A growing concern among internet users, especially as banking and other private transactions and interactions increase, involves security. Associated with online security concerns are concerns of being able to be located, tracked and harmed by individuals, organizations or governments.
These concerns raise a very important question:
Can you be tracked down just by your IP address?
To answer this question, we’ll take a quick look at what an IP address is, the danger of your IP address being exposed and whether or not your IP address can lead an individual, organization or government entity directly to your door.
What is an IP address?
In short, IP stands for internet protocol and is part of the internet protocol suite typically labeled as TCP/IP, which includes a series of layered protocols used in the process of allowing your computer to communicate with other computers in a local network or the internet. There are two separate tasks performed by this stack of network files.
• Transmission Control Protocol (TCP). This part of the stack breaks down and reassembles packages of data sent from one computer and received by another.
• Internet Protocol is the process utilized to deliver those packages from one computer to another. It is like a mail or parcel carrier.
Like with common parcel or mail delivery, an address is required in order for the carrier to know where to deliver the package. An IP address is a unique identifying code associated with your computer which serves as the digital locator so that the IP carrier can deliver the packages to your computer.
Once the packages arrive in your computer TCP reassembles the packages into an order that makes sense to the receiver.
What are the potential dangers of your IP address being exposed?
Though you might feel like someone wearing a tinfoil hat for even exploring the possibilities, the potential does exist for stalkers, cybercriminals, hackers and governments to track and spy on individuals.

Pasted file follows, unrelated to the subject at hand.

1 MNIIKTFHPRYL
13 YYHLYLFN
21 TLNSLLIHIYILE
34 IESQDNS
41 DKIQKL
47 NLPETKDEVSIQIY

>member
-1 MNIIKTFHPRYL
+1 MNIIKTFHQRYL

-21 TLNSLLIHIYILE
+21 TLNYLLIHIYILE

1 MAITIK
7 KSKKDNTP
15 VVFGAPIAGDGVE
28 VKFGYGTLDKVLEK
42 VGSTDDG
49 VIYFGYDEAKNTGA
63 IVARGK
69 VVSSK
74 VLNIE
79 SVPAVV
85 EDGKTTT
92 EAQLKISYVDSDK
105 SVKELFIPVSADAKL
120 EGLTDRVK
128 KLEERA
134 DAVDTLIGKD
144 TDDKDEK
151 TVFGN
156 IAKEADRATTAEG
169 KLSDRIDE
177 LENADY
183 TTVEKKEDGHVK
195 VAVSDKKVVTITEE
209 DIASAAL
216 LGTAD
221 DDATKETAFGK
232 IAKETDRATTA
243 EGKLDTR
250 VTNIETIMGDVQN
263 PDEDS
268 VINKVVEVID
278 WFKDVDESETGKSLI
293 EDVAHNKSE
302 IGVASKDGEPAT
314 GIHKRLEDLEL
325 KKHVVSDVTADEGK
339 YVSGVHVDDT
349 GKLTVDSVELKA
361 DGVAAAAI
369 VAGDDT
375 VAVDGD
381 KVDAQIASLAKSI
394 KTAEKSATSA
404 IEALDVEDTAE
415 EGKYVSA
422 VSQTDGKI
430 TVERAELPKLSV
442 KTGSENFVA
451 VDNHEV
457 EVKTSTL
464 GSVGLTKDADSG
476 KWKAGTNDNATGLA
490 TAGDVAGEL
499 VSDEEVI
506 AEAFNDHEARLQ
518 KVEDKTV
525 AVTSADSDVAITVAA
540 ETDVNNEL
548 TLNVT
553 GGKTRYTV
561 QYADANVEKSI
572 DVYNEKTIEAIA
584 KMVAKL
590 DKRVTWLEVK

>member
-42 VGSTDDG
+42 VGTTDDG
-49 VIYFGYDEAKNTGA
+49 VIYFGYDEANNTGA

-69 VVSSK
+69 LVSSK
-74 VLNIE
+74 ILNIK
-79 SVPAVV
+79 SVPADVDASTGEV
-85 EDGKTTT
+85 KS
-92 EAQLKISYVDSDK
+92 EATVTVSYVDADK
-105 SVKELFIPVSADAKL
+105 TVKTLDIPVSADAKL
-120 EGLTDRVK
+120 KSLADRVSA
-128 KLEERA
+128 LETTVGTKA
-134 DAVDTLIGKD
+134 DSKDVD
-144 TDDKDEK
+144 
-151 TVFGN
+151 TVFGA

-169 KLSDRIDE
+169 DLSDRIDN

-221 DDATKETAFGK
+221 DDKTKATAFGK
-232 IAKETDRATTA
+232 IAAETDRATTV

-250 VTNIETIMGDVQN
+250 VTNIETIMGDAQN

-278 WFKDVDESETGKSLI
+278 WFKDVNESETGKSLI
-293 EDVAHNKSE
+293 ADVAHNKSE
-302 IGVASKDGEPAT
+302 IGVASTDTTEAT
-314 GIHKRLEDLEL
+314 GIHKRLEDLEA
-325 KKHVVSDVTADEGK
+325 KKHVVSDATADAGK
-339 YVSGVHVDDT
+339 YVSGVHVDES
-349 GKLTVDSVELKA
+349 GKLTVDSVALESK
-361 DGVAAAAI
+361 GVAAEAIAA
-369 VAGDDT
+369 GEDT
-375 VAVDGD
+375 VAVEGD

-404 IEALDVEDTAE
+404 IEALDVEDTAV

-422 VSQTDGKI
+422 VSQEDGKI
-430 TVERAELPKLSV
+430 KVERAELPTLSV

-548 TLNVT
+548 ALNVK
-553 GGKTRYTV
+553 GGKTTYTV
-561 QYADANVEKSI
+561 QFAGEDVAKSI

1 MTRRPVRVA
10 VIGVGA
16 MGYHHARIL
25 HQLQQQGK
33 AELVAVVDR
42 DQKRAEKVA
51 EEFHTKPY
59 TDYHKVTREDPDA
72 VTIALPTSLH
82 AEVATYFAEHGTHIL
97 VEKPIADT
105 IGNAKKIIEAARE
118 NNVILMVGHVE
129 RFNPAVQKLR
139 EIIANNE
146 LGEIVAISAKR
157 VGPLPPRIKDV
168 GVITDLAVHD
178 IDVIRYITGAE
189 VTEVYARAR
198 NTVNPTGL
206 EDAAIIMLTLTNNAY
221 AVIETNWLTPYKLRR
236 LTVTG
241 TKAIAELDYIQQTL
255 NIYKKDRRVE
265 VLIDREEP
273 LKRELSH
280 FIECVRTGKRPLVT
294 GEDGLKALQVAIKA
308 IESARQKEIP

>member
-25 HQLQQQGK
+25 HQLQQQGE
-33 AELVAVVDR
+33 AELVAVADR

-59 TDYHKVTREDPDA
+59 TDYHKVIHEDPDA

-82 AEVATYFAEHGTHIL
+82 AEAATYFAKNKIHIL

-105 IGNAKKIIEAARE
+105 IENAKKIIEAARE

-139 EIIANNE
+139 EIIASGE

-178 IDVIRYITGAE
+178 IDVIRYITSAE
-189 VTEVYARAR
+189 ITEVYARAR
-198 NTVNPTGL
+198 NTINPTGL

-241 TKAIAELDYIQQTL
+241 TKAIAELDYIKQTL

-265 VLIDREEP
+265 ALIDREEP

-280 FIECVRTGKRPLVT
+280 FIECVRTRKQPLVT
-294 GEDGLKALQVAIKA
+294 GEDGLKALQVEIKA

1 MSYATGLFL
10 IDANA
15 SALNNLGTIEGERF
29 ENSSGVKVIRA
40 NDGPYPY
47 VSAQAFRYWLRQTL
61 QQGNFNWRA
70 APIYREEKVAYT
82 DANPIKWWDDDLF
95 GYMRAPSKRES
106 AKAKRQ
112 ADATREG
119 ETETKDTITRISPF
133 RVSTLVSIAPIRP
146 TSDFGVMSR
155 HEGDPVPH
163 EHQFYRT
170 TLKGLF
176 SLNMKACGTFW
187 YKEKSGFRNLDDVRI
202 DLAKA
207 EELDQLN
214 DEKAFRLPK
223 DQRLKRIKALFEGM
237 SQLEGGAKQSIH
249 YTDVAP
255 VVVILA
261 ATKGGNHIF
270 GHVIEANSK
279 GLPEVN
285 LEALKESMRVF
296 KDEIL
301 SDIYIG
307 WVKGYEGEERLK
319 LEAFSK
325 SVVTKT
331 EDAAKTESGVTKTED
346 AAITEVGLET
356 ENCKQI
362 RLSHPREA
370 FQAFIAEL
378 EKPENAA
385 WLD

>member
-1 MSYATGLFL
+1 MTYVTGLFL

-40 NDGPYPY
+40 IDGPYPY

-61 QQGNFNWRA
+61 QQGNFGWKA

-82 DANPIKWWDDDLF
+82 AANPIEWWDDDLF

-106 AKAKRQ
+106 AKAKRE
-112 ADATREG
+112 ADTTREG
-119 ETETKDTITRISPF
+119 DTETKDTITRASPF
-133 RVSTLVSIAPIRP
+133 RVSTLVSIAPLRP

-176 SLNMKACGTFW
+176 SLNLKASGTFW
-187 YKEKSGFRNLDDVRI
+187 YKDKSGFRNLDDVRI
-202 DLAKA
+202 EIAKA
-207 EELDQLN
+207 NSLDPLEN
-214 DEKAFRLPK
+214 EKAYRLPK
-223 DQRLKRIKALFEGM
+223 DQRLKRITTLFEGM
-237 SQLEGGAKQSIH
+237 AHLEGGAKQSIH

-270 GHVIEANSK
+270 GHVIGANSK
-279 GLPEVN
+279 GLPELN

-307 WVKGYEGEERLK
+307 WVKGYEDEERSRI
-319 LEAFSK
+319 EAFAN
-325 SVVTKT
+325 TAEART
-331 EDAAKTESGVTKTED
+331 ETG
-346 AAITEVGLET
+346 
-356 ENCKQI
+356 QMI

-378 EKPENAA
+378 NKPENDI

Because an IP address is attached to a specific computer, identifying where that computer is at any given time potentially exists as well. What sort of potential dangers might be involved with the ability for someone to track your IP address? Here are just a few:
• Hackers being able to locate your computer and private data to install spyware or malware disrupting the function of your computer. Some viruses make use of this means of entrance into your computer once they are invited in through viewing an attachment or clicking on a link.
• Cybercriminals have the potential of accessing private information on your computer related to banking or investment. In addition, a cybercriminal could steal proprietary information from a company or individual and copyright or trademark that information ahead of the legitimate originator.
• Stalkers, whether individuals or criminal organizations have the potential of following an IP address and being able to physically threaten or harm the individual who owns or uses the computer they tracked.
• Governments could also use an IP address to keep track of individual citizens they deem harmful to the public good as well.IP address can both provide location information for malignant purposes as well as mask criminal activity, which makes it difficult to track down the perpetrator.
This is possible because IP address mapping is performed at the ISP level and the IP header does not contain any specific personal information. An IP address can be tracked to a device, but not a specific individual. This creates the potential doubt as to the actual identity of the person using a specific device.